Conceit in poetry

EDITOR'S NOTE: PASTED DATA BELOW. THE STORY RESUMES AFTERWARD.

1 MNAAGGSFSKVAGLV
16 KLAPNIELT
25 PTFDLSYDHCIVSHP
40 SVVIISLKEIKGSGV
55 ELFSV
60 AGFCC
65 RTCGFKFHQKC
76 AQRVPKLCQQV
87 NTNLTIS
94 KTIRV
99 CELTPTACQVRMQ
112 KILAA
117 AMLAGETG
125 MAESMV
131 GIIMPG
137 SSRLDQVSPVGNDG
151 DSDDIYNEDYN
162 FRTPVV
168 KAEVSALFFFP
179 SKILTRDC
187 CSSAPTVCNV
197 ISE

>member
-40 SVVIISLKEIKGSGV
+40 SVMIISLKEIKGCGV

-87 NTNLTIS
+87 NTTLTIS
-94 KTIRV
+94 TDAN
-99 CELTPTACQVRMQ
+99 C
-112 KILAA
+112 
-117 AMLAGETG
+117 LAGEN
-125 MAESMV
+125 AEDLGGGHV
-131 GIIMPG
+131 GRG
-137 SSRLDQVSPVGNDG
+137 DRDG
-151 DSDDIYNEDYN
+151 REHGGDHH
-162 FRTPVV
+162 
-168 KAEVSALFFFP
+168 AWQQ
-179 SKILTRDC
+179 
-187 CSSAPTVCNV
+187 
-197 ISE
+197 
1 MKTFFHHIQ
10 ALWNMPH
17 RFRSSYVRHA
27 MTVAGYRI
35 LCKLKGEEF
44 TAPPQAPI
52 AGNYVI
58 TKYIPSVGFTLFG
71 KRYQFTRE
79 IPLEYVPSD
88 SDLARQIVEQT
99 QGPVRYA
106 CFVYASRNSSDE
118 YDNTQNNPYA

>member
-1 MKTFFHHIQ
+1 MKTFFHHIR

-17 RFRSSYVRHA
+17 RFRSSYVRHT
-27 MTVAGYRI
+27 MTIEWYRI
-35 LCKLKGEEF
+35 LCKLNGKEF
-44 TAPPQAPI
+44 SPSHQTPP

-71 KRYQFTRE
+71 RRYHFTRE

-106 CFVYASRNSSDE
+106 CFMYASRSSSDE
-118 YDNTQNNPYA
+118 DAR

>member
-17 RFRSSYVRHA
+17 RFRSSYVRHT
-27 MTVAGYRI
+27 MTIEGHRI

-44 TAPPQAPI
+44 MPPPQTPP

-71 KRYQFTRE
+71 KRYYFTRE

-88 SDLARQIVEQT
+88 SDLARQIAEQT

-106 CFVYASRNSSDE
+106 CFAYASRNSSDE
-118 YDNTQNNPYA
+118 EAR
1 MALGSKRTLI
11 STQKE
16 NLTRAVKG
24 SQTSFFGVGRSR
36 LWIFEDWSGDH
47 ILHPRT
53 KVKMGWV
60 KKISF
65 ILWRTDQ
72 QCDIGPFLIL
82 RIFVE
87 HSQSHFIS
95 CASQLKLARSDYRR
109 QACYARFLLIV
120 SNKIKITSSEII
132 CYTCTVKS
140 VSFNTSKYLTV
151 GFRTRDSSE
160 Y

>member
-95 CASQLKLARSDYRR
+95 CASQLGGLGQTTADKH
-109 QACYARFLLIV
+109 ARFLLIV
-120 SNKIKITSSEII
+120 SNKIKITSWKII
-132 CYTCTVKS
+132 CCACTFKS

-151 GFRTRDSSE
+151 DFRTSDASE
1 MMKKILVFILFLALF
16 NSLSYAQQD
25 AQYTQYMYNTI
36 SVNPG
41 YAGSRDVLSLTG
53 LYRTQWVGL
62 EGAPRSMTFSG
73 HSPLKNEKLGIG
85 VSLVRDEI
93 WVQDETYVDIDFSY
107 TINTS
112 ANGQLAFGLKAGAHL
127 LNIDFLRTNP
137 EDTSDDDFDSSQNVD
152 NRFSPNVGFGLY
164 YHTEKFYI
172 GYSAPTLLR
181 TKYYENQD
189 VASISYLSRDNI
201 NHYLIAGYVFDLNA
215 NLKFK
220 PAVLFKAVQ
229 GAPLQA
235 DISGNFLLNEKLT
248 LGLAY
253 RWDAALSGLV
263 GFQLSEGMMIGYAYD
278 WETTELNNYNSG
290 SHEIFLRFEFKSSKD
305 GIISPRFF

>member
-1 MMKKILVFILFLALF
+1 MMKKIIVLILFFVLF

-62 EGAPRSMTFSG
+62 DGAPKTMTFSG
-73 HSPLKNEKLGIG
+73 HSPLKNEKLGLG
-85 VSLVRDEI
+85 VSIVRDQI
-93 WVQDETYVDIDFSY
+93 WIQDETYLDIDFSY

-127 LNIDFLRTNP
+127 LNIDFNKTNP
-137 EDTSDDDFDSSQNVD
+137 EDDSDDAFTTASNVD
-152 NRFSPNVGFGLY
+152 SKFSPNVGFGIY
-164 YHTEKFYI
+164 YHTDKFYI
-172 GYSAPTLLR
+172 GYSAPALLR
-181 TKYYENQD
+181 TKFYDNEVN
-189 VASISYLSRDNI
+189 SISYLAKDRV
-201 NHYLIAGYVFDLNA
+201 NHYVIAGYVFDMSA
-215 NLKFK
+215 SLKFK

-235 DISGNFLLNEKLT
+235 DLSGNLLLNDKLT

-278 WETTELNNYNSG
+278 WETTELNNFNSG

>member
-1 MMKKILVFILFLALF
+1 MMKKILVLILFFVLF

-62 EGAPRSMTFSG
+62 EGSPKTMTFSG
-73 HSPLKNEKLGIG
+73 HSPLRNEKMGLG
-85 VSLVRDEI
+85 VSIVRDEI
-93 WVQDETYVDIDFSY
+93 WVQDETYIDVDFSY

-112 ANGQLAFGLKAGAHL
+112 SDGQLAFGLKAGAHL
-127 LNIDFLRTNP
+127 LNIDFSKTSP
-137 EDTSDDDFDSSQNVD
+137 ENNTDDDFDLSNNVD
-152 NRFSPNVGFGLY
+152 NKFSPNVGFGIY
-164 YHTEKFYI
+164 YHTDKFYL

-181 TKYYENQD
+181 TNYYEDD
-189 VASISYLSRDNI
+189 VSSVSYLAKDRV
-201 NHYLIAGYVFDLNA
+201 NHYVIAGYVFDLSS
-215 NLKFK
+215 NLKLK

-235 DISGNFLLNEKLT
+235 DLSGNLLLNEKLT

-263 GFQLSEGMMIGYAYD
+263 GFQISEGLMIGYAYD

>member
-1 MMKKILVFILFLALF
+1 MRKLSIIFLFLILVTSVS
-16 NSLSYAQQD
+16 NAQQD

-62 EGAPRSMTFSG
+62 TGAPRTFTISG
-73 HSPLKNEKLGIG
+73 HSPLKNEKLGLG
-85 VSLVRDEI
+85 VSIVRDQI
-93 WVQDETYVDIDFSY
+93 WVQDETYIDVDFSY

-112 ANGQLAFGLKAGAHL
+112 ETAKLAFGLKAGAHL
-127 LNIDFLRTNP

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In literature, a conceit is an extended metaphor with a complex logic that governs a poetic passage or entire poem. By juxtaposing, usurping and manipulating . From the Latin term for “concept,” a poetic conceit is an often unconventional, logically complex, or surprising metaphor whose delights are more intellectual than . The term conceit usually reminds us of the examples from metaphysical poets of the 17th century, of whom John Donne stands out as the best exponent of the . A conceit is often elaborate and controls a large section of a poem or the entire poem. Conceits are often quite unique and ingenuous, and can present striking . The Metaphysical poets of the seventeenth century enjoyed creating to how skilfully they could sustain this comparison; this became known as the conceit.A conceit is a kind of metaphor that compares two very unlike things in a surprising. Metaphysical poet John Donne was known for his conceits (often called . "Her eyes are heavenly stars" is a Petrarchan conceit. Metaphysical conceits, made popular by the seventeenth-century poet John Donne, are comparisons . These are examples of famous Conceit poems written by famous poets. PoetrySoup is a great resource of famous Conceit poems about Conceit.Poetic Conceit Nine and Sixty Ways – Poetry Tools and Lessons.The metaphysical conceit, associated with the Metaphysical poets of the 17th century, is a more intricate and intellectual device. It usually sets up an analogy .

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